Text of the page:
IT'S tough being the world's policeman: you are expected to know where places like Chechnya are, and to have a position on their problems. The United States repeatedly finds itself pressed to do something about conflicts that have momentarily caught the attention of TV viewers, but such crises are often based on age-old tensions and prejudices that outsiders can only begin to understand and in which they would be unwise to get involved.
There is no reason to believe politicians are better informed than anyone else. Now, President Bill Clinton finds himself having to explain why he had not criticised Moscow's decision to quell the uprising in Chechnya, a place of which few people had heard until recently, and hardly anyone would be able to place on a map. For Cold War warriors, however, Moscow remains tainted by its 'evil empire' past, and there is a sneaking suspicion that anywhere wanting to distance itself from Russia must have a point.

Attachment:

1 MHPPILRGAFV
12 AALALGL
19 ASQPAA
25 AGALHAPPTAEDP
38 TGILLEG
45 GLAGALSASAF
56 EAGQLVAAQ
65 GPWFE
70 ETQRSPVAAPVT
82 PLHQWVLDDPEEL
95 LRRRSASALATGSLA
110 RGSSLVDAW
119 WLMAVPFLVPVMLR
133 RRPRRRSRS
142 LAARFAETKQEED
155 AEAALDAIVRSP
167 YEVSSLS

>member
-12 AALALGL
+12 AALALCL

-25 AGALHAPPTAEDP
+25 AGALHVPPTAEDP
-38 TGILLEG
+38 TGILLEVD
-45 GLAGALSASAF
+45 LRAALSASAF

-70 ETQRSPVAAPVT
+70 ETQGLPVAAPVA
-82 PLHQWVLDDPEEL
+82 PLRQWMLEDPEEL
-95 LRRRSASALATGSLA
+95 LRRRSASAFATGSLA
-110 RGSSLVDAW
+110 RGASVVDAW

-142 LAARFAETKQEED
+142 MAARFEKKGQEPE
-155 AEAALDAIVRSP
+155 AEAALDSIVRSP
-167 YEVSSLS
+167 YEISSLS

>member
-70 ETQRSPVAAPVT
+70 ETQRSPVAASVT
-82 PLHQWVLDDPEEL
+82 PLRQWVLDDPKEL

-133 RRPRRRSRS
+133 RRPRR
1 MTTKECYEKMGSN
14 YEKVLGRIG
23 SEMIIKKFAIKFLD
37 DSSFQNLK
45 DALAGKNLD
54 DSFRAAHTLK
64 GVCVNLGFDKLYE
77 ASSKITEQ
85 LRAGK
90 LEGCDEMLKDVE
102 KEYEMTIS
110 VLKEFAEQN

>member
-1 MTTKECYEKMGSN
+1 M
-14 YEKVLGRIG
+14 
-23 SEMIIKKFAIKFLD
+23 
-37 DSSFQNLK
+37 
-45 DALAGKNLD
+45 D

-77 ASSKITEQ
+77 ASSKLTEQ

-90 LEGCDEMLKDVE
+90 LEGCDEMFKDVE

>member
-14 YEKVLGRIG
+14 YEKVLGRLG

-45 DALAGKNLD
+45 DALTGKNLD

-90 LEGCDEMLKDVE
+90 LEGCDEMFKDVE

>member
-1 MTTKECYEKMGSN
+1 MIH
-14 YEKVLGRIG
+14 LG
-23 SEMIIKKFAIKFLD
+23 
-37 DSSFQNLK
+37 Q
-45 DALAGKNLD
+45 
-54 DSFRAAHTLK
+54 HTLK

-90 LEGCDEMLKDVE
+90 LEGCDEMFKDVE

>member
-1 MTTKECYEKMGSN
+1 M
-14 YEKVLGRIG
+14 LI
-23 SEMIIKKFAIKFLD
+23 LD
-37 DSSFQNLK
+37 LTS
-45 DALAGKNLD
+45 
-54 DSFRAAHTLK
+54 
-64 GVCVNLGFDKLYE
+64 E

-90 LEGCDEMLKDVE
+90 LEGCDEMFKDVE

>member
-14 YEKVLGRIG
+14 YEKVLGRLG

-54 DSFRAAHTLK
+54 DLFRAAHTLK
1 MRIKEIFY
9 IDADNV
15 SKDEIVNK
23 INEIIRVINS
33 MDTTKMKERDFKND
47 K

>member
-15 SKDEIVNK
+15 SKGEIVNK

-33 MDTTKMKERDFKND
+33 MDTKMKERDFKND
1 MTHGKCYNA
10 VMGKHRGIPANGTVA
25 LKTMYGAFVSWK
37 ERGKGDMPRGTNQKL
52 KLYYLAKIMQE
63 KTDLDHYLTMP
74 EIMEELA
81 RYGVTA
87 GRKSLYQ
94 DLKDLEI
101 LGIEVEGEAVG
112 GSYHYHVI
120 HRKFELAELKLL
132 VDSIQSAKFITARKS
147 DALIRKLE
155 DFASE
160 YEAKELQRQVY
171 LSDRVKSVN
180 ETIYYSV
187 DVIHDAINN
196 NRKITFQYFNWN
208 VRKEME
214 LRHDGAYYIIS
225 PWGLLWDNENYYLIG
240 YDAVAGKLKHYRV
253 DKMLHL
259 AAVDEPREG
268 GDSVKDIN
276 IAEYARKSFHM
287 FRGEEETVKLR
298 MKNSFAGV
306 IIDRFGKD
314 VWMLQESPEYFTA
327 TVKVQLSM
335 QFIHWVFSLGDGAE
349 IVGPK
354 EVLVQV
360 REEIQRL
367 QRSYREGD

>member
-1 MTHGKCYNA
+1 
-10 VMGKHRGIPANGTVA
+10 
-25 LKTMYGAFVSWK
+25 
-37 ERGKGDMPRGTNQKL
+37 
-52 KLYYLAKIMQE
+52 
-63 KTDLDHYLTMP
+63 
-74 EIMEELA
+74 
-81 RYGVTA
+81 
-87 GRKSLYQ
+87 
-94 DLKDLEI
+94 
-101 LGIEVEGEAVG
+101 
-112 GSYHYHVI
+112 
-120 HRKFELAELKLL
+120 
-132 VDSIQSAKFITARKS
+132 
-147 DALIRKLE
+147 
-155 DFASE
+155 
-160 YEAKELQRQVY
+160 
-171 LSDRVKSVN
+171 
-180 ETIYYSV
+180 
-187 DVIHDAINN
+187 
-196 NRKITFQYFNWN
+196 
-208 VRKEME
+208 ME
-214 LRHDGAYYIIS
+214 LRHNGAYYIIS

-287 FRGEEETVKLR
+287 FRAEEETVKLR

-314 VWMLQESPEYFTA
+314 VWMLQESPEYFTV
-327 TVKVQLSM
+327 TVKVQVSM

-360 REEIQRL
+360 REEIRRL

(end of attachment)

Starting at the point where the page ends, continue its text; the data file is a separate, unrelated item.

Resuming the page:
Regional tensions are hardly surprising in a nation the size of Russia, and it would be surprising if the country could go through a period of such extreme political, economic and social change without them. The US needs to know what is going on in Chechnya in case the conflict escalates or spreads, and in order to identify any possible impact on Boris Yeltsin's presidency. But only someone with an exaggerated sense of Washington's power - or a supporter of intervention in Freedonia - would expect Mr Clinton to do much about the situation.